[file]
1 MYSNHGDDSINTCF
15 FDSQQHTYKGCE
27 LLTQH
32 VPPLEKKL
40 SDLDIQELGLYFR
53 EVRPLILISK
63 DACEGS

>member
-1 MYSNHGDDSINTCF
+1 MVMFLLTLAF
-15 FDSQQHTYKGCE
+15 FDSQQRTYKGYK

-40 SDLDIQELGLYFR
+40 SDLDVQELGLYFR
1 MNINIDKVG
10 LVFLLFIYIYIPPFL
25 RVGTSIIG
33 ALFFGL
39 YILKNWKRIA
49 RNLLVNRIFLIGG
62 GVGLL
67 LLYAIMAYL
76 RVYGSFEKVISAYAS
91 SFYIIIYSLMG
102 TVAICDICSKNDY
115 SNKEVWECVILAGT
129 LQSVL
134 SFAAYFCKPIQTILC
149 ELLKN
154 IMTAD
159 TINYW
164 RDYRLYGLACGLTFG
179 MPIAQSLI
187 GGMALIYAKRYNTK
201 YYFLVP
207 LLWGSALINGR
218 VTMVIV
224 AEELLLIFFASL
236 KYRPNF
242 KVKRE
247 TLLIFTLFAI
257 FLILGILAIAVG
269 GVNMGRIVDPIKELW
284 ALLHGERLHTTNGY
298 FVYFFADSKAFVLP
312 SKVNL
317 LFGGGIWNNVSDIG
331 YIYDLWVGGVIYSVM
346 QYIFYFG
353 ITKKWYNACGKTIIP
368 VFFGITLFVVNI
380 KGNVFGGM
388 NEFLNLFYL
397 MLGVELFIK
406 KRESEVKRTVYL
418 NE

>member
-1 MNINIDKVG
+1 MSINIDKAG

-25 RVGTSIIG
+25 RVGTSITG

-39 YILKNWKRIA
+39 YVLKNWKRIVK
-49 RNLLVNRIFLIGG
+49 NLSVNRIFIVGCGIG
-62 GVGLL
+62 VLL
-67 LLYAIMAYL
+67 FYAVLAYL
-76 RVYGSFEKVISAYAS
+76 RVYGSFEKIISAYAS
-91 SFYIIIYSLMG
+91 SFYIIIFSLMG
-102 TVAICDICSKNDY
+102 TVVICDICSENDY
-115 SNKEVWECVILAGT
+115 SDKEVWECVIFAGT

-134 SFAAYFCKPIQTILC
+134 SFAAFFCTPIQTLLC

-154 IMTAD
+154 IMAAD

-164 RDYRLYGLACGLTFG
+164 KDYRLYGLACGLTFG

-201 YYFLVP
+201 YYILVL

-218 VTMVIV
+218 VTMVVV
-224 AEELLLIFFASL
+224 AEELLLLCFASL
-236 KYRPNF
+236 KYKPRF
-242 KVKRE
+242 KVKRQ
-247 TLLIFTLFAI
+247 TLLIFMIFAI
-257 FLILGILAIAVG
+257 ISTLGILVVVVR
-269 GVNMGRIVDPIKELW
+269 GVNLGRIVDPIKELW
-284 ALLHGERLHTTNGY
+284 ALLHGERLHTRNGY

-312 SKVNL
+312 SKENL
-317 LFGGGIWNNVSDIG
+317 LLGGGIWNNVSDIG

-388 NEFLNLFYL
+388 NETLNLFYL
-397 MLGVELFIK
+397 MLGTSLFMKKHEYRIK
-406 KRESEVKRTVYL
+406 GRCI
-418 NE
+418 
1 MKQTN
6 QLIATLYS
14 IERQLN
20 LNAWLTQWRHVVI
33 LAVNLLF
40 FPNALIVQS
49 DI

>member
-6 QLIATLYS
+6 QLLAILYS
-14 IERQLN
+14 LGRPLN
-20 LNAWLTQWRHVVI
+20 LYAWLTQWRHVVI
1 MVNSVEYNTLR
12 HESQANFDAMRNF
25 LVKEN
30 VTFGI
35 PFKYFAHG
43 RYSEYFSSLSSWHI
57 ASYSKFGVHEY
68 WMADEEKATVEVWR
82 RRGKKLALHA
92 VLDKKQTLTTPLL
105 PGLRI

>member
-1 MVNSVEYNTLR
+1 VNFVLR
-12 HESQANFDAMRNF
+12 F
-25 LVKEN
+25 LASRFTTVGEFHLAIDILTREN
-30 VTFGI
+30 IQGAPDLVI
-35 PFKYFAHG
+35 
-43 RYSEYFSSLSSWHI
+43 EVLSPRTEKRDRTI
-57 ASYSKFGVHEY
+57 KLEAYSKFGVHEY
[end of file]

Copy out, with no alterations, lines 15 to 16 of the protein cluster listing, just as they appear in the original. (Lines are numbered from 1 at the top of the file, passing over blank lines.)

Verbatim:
1 MNINIDKVG
10 LVFLLFIYIYIPPFL